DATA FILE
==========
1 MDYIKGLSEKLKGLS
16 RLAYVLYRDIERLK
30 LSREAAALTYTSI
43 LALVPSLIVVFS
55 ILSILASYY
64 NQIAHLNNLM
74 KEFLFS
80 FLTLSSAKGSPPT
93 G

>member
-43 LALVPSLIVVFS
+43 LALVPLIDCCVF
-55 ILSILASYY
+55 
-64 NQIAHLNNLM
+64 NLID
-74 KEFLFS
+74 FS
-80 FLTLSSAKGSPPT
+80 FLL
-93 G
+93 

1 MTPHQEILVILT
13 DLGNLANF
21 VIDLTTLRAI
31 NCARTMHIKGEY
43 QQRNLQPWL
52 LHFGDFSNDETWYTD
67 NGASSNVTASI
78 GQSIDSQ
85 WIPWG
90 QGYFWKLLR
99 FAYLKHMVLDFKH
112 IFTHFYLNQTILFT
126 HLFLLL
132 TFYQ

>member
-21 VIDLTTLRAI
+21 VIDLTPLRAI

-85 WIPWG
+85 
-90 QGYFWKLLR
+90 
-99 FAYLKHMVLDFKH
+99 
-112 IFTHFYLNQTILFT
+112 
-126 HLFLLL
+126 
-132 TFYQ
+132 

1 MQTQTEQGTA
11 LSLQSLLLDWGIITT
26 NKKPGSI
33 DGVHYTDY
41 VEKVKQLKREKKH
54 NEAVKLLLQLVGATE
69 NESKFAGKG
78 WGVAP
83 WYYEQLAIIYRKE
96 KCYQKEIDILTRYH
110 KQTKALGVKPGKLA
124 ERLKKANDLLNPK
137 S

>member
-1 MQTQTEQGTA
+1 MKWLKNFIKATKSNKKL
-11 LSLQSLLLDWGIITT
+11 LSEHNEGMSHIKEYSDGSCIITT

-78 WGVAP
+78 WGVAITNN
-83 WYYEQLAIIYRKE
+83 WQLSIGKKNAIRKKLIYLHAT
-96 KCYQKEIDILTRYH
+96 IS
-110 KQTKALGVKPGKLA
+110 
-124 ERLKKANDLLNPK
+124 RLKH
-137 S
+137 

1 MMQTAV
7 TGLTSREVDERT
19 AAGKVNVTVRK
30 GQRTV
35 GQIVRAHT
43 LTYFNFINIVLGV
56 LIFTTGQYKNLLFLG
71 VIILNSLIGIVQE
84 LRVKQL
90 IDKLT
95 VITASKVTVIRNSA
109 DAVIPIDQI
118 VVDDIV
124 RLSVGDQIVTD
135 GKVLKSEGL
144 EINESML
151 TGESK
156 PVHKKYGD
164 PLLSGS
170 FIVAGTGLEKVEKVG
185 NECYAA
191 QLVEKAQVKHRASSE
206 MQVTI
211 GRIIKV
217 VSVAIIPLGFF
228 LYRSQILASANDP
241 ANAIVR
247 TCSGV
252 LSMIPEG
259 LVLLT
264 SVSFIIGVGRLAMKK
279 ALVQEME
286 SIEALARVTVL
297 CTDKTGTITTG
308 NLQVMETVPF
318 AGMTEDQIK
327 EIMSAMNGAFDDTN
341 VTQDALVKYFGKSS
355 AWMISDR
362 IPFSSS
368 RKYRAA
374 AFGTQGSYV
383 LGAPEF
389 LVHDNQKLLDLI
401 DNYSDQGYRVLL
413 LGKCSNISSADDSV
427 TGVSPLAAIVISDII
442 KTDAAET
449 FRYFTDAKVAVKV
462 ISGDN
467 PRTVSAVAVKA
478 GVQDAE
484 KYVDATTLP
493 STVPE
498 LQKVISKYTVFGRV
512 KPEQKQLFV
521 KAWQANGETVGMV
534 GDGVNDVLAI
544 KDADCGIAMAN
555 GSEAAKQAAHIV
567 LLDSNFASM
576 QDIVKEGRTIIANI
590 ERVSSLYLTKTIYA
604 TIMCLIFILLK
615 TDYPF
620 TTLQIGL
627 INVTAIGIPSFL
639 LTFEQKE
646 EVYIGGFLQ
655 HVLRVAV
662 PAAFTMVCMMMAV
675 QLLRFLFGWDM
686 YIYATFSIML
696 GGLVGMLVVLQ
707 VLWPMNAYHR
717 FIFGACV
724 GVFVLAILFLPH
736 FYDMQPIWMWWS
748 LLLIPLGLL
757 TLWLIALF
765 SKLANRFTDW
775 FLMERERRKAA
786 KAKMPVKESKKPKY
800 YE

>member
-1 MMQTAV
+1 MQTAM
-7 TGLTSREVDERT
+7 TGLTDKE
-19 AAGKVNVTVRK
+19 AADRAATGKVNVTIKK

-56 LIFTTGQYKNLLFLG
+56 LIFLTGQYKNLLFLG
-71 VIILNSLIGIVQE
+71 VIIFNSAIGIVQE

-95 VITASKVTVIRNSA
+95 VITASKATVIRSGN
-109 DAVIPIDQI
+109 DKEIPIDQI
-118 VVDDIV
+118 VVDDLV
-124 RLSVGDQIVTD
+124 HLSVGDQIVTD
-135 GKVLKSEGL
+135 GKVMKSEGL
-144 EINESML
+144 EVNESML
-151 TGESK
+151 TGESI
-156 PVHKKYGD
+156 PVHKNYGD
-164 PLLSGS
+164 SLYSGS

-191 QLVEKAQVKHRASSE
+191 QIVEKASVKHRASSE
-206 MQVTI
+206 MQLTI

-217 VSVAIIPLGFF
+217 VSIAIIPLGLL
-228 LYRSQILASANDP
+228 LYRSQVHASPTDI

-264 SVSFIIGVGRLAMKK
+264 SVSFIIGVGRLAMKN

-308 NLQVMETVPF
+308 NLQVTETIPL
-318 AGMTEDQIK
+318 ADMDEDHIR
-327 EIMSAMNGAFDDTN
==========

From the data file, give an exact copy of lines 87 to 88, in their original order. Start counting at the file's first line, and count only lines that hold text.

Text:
43 LTYFNFINIVLGV
56 LIFTTGQYKNLLFLG